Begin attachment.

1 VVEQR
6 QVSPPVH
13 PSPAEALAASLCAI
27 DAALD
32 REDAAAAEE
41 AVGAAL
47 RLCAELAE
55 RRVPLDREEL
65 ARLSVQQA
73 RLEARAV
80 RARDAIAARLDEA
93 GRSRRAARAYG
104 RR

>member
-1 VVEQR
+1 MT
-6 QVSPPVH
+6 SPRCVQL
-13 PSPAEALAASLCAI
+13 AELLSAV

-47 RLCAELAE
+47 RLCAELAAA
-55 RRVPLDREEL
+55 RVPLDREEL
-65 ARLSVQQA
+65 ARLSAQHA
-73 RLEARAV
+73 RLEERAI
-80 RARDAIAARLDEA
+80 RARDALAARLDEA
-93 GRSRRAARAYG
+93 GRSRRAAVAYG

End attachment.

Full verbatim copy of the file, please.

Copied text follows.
1 VVEQR
6 QVSPPVH
13 PSPAEALAASLCAI
27 DAALD
32 REDAAAAEE
41 AVGAAL
47 RLCAELAE
55 RRVPLDREEL
65 ARLSVQQA
73 RLEARAV
80 RARDAIAARLDEA
93 GRSRRAARAYG
104 RR

>member
-1 VVEQR
+1 MT
-6 QVSPPVH
+6 SPRCVQL
-13 PSPAEALAASLCAI
+13 AELLSAV

-47 RLCAELAE
+47 RLCAELAAA
-55 RRVPLDREEL
+55 RVPLDREEL
-65 ARLSVQQA
+65 ARLSAQHA
-73 RLEARAV
+73 RLEERAI
-80 RARDAIAARLDEA
+80 RARDALAARLDEA
-93 GRSRRAARAYG
+93 GRSRRAAVAYG